Substack, which has raised over $80M since it was founded in 2017, is looking to raise more money, this time directly from writers using the Wefunder crowd funding campaign. As of this writing, the campaign had raised $4.2M of the $5M maximum allowed by the SEC; the investment terms say this raise is “an extension of their series B, with a pre-money valuation of $585M”. Some of Substack’s big names, likeTed Goia and Heather Havrilesky, are onboard.
From the Substack founders:
When we raised our last round of funding, in March 2021, we explored how we might make it possible for a large group of writers to invest alongside the traditional investors, but it ultimately proved too complex. Most importantly, it was difficult to include people who were not already accredited investors—a qualification determined largely by wealth. But the idea never left our minds.
We are serious about building Substack with writers, and this community round is one way to concretize that ideal. We’re doing this because the dynamics of a platform like Substack change if the people who are building their businesses on it are owners of it too. And we’re doing it because it not only provides something good for our company but also presents an opportunity for the people who use Substack to participate in the benefits that come from building this network—including the financial upside.
Substack was founded as something of an antithesis to social networks and has always pitched itself as not only a home for serious writers of all stripes but something of a return to the promise of the internet for readers as well. Remove the incentives that allowed the platforms to degrade the web and a more authentic culture could emerge, the thinking went.
Of course these ideals quickly met the reality of the human race and brought plenty of controversy to Substack’s doors: about advances, handling criticism, the media industry, spreading misinformation, and of course shitposters. Started as an alternative to the tech giants, Substack soon became yet another example of the VC-funded platforms and would go on to inspire its own alternatives like Ghost and Buttondown.
Even beyond these critiques, there’s something that just didn’t sit right with me about announcement. Maybe it’s all the talk of “democratization” in the Substack post or the way Wefunder promises to fix capitalism with … more capitalism. I’m automaticallhy deeply skeptical of anyone who uses the language of human liberation and progress in service of, well, things that are not that.
Maybe it’s just this weird moment we’re in, where rising interest rates have the effect of exposing Silicon Valley’s more absurd tendencies — is Substack really trying to give back to their community or are they suddenly finding scant few VCs answering their calls?
Elizabeth Lopatto shares my concern.
Substack is desperate, huh? That’s what I understand from their fundraising email, anyway. They’re now hitting up retail investors for millions of dollars after they failed to raise last year.
After certain recent historical events, I have become skeptical of the term “financial inclusion,” a set of buzzwords for making financial services more available to people who are not stratospherically rich. Maybe my cynicism is because Facebook tried to launch a stablecoin for the “unbanked” that you nonetheless needed (at least, according to the now-scrapped plan) a credit card to use. Maybe it is because Robinhood made a big fuss about how many brand-new retail investors it brought onto its gambling platform. Or maybe it’s the proliferation of buy now, pay later services from the likes of Klarna, Afterpay, and Affirm (and now Apple.)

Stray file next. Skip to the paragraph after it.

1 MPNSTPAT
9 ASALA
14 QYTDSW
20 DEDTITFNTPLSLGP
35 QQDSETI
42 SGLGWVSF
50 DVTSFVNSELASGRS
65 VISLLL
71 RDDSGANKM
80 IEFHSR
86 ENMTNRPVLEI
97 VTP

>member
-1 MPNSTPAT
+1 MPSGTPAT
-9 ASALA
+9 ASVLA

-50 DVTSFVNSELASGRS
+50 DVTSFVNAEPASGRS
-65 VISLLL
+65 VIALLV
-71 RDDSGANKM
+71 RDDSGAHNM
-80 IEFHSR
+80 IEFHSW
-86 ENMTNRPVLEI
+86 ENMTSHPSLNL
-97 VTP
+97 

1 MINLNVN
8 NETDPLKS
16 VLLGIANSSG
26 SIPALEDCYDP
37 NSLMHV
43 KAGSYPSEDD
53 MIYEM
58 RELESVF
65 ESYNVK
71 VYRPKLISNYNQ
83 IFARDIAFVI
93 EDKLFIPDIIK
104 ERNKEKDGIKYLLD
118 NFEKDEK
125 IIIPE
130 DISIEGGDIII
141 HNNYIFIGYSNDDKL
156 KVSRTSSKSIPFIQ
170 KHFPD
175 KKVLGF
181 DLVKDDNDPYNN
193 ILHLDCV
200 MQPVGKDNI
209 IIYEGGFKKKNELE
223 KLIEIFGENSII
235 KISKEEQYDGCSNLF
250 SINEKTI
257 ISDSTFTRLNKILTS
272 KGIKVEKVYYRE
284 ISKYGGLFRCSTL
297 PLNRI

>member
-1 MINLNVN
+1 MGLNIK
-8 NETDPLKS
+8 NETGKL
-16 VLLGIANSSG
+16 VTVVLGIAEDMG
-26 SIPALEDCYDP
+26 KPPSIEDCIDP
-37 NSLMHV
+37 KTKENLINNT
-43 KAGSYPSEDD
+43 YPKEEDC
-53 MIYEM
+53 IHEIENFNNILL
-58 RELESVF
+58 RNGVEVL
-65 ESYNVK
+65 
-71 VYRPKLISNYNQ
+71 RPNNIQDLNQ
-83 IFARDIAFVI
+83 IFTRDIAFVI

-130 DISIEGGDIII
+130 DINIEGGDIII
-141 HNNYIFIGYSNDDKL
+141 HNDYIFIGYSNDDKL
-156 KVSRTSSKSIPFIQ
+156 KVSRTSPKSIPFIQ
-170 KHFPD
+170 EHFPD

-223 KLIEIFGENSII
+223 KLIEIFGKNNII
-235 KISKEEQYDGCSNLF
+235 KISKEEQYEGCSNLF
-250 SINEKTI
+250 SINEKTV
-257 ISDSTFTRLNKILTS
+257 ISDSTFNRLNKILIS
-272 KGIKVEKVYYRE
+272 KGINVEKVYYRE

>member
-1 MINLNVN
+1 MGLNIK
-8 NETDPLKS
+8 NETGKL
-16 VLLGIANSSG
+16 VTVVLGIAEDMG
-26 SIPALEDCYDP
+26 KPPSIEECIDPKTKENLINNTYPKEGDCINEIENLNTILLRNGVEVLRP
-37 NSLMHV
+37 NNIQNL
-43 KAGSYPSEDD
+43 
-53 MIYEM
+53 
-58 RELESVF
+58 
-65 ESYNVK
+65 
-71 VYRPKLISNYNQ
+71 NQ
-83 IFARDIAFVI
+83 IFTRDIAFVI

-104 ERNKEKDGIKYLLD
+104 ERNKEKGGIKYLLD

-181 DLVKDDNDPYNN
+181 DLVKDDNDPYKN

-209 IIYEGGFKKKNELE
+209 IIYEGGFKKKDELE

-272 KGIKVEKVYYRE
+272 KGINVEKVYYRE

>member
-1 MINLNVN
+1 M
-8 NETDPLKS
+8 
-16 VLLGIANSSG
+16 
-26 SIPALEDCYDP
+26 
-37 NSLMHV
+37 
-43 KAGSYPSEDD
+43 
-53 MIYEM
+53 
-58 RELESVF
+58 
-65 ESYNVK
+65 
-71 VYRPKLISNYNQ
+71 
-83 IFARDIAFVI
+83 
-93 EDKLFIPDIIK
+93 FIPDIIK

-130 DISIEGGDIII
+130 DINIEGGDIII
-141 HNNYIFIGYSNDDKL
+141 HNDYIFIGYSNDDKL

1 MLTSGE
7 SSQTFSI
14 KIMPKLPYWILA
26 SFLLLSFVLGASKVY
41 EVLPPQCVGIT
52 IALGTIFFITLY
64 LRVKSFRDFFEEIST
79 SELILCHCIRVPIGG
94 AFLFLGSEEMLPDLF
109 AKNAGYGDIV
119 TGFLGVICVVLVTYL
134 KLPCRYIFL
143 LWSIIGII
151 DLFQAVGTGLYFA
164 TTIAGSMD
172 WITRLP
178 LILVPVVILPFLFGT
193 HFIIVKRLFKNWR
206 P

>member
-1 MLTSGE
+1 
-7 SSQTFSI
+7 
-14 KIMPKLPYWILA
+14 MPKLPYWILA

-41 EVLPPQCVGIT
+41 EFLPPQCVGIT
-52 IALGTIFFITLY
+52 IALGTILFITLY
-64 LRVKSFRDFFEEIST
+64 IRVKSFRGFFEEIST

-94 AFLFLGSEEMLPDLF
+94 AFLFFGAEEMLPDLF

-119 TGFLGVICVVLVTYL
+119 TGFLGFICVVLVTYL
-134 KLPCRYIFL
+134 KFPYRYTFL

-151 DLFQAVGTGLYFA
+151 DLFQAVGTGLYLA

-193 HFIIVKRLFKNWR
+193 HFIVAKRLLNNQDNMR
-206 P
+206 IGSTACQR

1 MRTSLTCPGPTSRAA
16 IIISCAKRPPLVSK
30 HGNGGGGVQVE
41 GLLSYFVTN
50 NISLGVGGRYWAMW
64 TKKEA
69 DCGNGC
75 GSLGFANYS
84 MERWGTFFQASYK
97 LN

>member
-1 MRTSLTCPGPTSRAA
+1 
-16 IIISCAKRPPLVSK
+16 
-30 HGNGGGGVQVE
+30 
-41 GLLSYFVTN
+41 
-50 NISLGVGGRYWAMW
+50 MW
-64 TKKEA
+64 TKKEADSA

Anyway, Facebook’s stablecoin play failed and was sold for parts. Robinhood’s share price has fallen by a third in the last year. Oh, and Gen Z’s credit card debt is growing fast and furious. So yeah, when someone talks about financial inclusion, I assume the game is afoot.
I have a few qualms with Lopatto’s critiques — for example, I think she’s mistaken the pre- and post-money valuations when she says Substack’s valuation is down — but certainly agree there sure is a lack of information about the company’s operations. For all of the information Substack provides about cumulative writer payout (that strikes me as a rather creative metric), there’s nothing about actual revenue or burn rate.
Or it may just be the timing is actually right. As Scott Nover notes at Quartz, a 2021 rules change by the SEC allowed for the increase in crowdfunding raises and $5M is, ultimately, not that much additional runway. Of course, a fraction of that $5M also doesn’t provide much potential upside, especially with their already massive valuation. It may be the smart money is to just keep posting.
By now the scene is only too familiar in America. Thoughts and prayers. No way to prevent this. There’s a mental health crisis. Our Moloch.
These are, as sociologist Kieran Healy wrote in 2019, rituals of American childhood.
In any given week in America, you can watch as a different ritual of childhood plays itself out. Perhaps it will be in El Paso, at a shopping mall; or in Gilroy, at a food festival; or in Denver, at a school. Having heard gunshots, and been lucky enough to survive, children emerge to be shepherded to safety by their parents, their teachers, or heavily-armed police officers. They are always frightened. Some will be crying. But almost all of them know what is happening to them, and what to do. Mass shootings are by now a standard part of American life. Preparing for them has become a ritual of childhood. It’s as American as Monday Night Football, and very nearly as frequent.